Within a crowd gathered around, pressing in on Jesus, we are told that there was “a woman who had had a hemorrhage for twelve years, and had endured much at the hands of many physicians, and had spent all that she had and was not helped at all, but rather had grown worse” (Mark 5:25-26), and she pushed through the crowd, thinking, “If I just touch His garments, I will get well” (v.28).
Though the symptoms may not have been the same, I’m sure that many of you have experienced or have had someone close to you experience the kind of frustration that this woman had experienced – your body is tormenting you, and you go to the doctor, and the treatment for the torment is nearly as torturous as the infirmity, and nothing seems to help. And we know that in this particular instance the social stigma must have been awful for this woman to endure – the condition would have rendered her continuously unclean under the Levitical law, shutting her off from the worship of God and the fellowship of her friends (Leviticus 15:25-27). Twelve years of pain and weakness, stigma and separation. And the doctors only made it worse.
Then she hears about Jesus. She hears that He has healed people. So in desperation, she fights the crowds to get near Him, and she thinks if she can just touch His garment, surely she will be healed. So she covertly touches His garment, and the healing is so immediate and so powerful that not only does she know instantly that she is healed, but Jesus, in that same instant, feels that healing power has gone out from Him.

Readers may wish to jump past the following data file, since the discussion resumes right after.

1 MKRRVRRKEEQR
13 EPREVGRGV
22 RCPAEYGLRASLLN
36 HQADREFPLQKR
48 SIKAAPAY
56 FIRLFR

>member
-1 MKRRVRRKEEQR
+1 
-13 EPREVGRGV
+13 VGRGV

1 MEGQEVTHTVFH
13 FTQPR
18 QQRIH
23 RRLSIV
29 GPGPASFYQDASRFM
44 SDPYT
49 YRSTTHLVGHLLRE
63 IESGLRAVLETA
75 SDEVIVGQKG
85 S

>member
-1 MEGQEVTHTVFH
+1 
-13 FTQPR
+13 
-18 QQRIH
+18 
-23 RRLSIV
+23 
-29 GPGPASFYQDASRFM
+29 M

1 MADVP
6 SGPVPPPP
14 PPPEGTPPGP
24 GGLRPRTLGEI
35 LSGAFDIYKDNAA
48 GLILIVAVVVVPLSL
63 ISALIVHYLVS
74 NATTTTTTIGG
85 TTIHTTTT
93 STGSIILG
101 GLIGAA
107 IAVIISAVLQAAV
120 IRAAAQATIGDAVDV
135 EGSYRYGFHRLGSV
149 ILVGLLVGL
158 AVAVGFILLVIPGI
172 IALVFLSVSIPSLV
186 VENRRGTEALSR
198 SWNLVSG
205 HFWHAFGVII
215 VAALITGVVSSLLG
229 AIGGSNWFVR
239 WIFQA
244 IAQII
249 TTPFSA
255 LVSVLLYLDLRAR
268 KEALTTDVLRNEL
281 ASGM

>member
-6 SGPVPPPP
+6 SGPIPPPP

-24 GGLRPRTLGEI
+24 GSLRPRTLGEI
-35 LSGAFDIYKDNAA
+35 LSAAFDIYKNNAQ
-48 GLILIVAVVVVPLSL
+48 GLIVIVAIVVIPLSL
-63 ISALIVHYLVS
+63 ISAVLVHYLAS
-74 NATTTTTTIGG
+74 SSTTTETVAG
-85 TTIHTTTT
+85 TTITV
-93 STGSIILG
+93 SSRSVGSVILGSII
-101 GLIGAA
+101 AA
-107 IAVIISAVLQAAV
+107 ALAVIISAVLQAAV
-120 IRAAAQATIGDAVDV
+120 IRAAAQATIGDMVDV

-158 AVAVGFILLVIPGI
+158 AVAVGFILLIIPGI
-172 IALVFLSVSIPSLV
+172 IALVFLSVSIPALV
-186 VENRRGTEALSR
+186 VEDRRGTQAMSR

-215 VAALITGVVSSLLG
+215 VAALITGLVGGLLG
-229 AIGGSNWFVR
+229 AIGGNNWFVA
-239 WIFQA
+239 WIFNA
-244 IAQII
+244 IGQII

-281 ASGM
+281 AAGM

Jesus turns around and says, “Who touched my garments?” (v.30). And the disciples think he’s lost his mind: “This crowd is pushing in all around you, and you say, ‘Who touched me?’” But Jesus knows, and the woman comes forward in fear and trembling. She thinks she’s in trouble – she thinks she has gone too far. She’s ashamed of her body and its affliction. She thinks she has imposed inappropriately on Jesus.
The woman falls down before Jesus and tells Him the whole truth. But Jesus isn’t angry. Jesus is impressed by the faith of this suffering woman – “And He said to her, ‘Daughter, your faith has made you well’” (v.34).
Don’t ever be ashamed to come to Jesus. So many people are afraid that if they make that move – if they reach out to the Savior – they’ll be met with condemnation or revulsion or criticism. They are ashamed of who they are or what they’ve done, and they are afraid of rejection. You are not going to find rejection from the one who said, “Come to me, all who are weary and heavy-laden, and I will give you rest” (Matthew 11:28).
The King James Version identifies the suffering woman in this account as having “an issue of blood”. Well, we all have our “issues”. And anyone who brings their issues to Jesus in faith with a humble heart will be met with compassion. And may we, the followers of Jesus, follow His example when such folks come to us.
~ Matt Kinnell
NHIM Board Chair